UK manufacturing output volumes in the three months to June grew at the fastest pace on record (since 1975), according to the latest monthly CBI Industrial Trends Survey.
The survey of 304 manufacturing businesses reported output increasing in 15 out of 17 subsectors. Growth was driven by the motor vehicles & transport equipment and food, drink & tobacco sub-sectors.
Manufacturers expect output to grow at a quick pace in the coming quarter, albeit slightly slower than this month’s outturn.
The improvement in demand conditions was also evidenced by total order books in June reaching their strongest outturn since 1988, while export order books improved to their firmest in more than two years.
Meanwhile, manufacturers reported that stock adequacy in June worsened to its weakest on record (since 1977). Additionally, output prices are expected to grow rapidly in the next quarter, with this month’s outturn marking the strongest expectations since 1982.
Anna Leach, CBI Deputy Chief Economist, said: “The rebound in manufacturing activity has gathered pace in June, with output growth accelerating to its fastest pace on record and order books their strongest in over 30 years.
“Encouragingly, this performance is reflected in the majority of manufacturing sub-sectors and looks set to continue in the coming quarter. However, supply shortages continue to bite, and firms expect that to push through into prices in the months ahead.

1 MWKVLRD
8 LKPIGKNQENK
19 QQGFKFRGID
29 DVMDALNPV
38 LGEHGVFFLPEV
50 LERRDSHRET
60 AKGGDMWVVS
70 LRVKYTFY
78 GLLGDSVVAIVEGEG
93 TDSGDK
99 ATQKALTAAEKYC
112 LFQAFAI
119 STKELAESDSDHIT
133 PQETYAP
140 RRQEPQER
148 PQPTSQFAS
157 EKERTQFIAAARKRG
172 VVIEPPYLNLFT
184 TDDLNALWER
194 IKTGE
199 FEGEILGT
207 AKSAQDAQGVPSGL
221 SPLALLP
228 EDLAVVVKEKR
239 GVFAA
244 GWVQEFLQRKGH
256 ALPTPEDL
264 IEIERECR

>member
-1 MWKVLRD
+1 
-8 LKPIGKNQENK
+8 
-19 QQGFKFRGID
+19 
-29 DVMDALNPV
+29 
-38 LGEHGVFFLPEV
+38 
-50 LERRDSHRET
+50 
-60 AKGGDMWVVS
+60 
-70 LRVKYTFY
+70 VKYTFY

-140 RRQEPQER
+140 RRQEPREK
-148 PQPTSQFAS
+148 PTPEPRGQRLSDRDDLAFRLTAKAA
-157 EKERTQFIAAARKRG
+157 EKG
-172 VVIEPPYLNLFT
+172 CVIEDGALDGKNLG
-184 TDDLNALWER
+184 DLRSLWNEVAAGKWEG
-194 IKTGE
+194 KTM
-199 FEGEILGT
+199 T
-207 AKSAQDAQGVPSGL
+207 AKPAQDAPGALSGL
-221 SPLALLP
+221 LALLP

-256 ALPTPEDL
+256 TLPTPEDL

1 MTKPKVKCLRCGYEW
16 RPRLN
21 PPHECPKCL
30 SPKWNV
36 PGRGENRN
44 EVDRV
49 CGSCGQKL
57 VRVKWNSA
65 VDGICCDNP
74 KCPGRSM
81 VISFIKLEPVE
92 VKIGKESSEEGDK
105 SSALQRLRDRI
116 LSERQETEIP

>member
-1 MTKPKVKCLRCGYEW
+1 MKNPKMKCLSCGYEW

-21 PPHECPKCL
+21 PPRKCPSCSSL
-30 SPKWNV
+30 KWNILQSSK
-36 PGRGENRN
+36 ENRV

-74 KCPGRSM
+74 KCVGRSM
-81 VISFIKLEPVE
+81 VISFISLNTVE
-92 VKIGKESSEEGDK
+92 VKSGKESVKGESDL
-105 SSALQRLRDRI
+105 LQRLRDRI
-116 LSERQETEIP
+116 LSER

“Businesses will be closely following the news on reopening, and will be looking to government to provide some clarity on longer-term requirements on workplace testing and social distancing. This will be crucial in enabling firms to plan ahead with confidence and plot a trajectory to full recovery.”
Tom Crotty, Group Director at INEOS and Chair of the CBI Manufacturing Council, said: “It is hugely reassuring to see the manufacturing sector performing well after a particularly difficult start to the year. There is a real sense of optimism from many in the sector that there are good times ahead.
“However, the picture is not all rosy, with firms continuing to face difficulties arising from supply chain disruption and cost pressures. Staff shortages are also causing issues for many manufacturing businesses across the country.
“It will be critical for the government to continue to work with manufacturers to address these issues if the sector’s robust performance is to last over the long-term.”